When Layer 3 switches burst on the scene, industry pundits began predicting the demise of the slower, more costly router as a mainstay of enterprise networks.
Has that happened?
True, Layer 3 switches are elbowing routers out of the core of enterprise nets for applications such as LAN segmentation and subnetting. In fact, the total market for modular and fixed Layer 3 switches has skyrocketed from a paltry US$34.7 million in 1997 to more than US$2 billion last year, according to Dell-Oro Group in Portola Valley, Calif.
But WAN access and aggregation, multiprotocol support and voice/data integration are keeping – and will continue to keep – routers around for a long time in enterprise networks.
And the market numbers bear that out. Sales of high-end, data-only routers aren’t exactly declining or even flattening out. In fact, sales were up 43 per cent in 1999, from US$1.6 billion the previous year to US$2.3 billion, according to Dell-Oro.
The market for mid-range voice and data routers, meanwhile, grew a healthy 60 per cent, from US$872 million in 1998 to US$1.4 billion in 1999, Dell-Oro states. This is due to small and mid-size companies looking to reduce monthly telephone charges by combining voice with data on the router network.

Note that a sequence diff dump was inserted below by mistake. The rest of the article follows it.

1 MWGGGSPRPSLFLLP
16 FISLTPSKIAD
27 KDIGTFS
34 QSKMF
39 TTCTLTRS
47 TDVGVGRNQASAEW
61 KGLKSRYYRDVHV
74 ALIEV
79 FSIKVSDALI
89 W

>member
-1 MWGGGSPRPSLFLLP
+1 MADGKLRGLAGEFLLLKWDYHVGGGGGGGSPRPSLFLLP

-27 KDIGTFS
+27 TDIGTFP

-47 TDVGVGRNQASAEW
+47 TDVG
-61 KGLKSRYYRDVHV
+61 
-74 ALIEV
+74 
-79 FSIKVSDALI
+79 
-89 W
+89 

“What’s often happened is that people that used to have a collapsed backbone routing configuration have replaced that with a Layer 3 switch,” says Dave Passmore, research director at The Burton Group in Sterling, Va.
He adds, “But because Layer 3 switches have traditionally not supported WAN interfaces, they’ve repurposed [routers] and made them the WAN router. The router is no longer handling LAN-to-LAN traffic. That’s being handled by the Layer 3 switch.”